To watch Pink's Mirror, Mirror unfold on stage similar to the actual mirror the story focuses on during the ballet allows the audience to travel to a place that draws them into the production's intense action and the classical ballet dances of this production's theatricality. The stepmother Claudia requires three attempts to finally murder her rival Snow White, each attempt in the ballet equally compelling and dramatic, so the audience never escapes back into their present reality, nor should they. The choreography's breathtaking beauty flows so seamlessly with the music and scenery in the dynamic two-act ballet one essentially immerses themselves into the performance.
During the performance and after the curtain falls, Pink's Mirror, Mirror sends the audience on a journey into that subconscious state of mind where creativity exists and dreams are born. Dreams that brought a full-length ballet from conception to completion in a spectacular production, perhaps a ballet masterpiece, while the audience can be entranced by a tale reflecting how envy and jealously might entice a person to commit unspeakable evil. A subliminal and often dormant subconscious place in the mind that convinces the audience to believe art and culture become critical to society's well being and they, too, can achieve their personal dreams despite what hardships befall their life. A place Pink must travel to on a regular basis because one can barely anticipate waiting for his next world premiere he casts in his mind while this performance transported the audience to a fantastical evening of ballet. Somewhere that was also seen on stage in Pink's previous world premiere Peter Pan, a story that spoke of this valuable subconscious place often called imagination people might listen to:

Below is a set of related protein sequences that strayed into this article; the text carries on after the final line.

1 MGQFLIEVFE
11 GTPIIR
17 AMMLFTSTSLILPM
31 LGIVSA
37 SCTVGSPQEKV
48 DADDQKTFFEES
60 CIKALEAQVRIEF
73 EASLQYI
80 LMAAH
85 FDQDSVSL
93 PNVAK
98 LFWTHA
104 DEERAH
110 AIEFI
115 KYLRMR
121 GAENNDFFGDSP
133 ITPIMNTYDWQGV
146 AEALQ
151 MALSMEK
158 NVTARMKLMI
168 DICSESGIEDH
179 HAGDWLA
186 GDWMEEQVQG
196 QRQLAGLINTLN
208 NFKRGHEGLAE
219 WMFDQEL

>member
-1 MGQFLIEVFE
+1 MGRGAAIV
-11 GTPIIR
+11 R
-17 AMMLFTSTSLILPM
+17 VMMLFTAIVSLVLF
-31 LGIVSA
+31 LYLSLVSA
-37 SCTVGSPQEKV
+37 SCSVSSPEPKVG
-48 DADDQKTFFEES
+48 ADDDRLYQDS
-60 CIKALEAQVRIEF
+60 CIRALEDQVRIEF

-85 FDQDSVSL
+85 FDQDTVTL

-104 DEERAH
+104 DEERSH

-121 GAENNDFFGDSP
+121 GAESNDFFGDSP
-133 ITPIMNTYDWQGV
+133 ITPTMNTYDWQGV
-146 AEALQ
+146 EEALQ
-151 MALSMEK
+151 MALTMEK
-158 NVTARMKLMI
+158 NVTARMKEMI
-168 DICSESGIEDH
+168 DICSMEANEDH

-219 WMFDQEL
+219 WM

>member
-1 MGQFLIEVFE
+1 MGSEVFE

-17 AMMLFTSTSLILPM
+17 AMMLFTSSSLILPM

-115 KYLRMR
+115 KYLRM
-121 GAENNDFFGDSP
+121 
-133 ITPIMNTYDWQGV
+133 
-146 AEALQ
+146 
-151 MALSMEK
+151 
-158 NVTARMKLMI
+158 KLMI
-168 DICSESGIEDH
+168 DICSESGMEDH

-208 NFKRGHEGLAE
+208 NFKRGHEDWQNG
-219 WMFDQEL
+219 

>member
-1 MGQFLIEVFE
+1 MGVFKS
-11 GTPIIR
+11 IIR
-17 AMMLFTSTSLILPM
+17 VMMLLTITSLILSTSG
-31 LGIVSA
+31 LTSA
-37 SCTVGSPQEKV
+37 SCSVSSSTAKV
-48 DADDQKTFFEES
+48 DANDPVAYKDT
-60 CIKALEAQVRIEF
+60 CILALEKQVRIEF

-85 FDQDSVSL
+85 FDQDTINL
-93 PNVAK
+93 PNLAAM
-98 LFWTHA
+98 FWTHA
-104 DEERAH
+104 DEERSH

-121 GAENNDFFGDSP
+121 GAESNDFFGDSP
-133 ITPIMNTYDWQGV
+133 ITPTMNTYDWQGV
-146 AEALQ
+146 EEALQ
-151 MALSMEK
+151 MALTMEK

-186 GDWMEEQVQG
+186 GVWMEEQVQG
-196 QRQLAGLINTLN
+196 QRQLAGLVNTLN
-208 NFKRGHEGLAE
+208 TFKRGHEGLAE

"Do you know that place between sleep and awake, where you can still remember dreaming?" The irrepressible fairy Tinkerbell asks Peter Pan in J.M. Barrie's lengendary story. Somewhere between sleep and awake in that subconscious place lurks the human motivation to create art, beauty, happy endings and love. A place where these qualities still exist to be remembered as surreal dreams that transform into a living reality. Together with the Milwaukee Ballet and his artistic team, Michael Pink's spellbinding ballet Mirror, Mirror awakens that subconcious magic hidden within the recesses of the continually inventive human mind.
The Milwaukee Ballet presents Michael Pink's World Premiere Mirrror, Mirror through May 18 in Uhlein Hall at the Marcus Center for the Performing Arts. For information or tickets on the 2014-2015 Season of Classics, a subscription to the Milwaukee Ballet, which inlcue Don Quixote, The Nucracker, Genesis, The International Chroregraphic Competition, Michael Pink's Giselle and Cinderella, please contact 414.902.2103 or www.milwaukeeballet.org.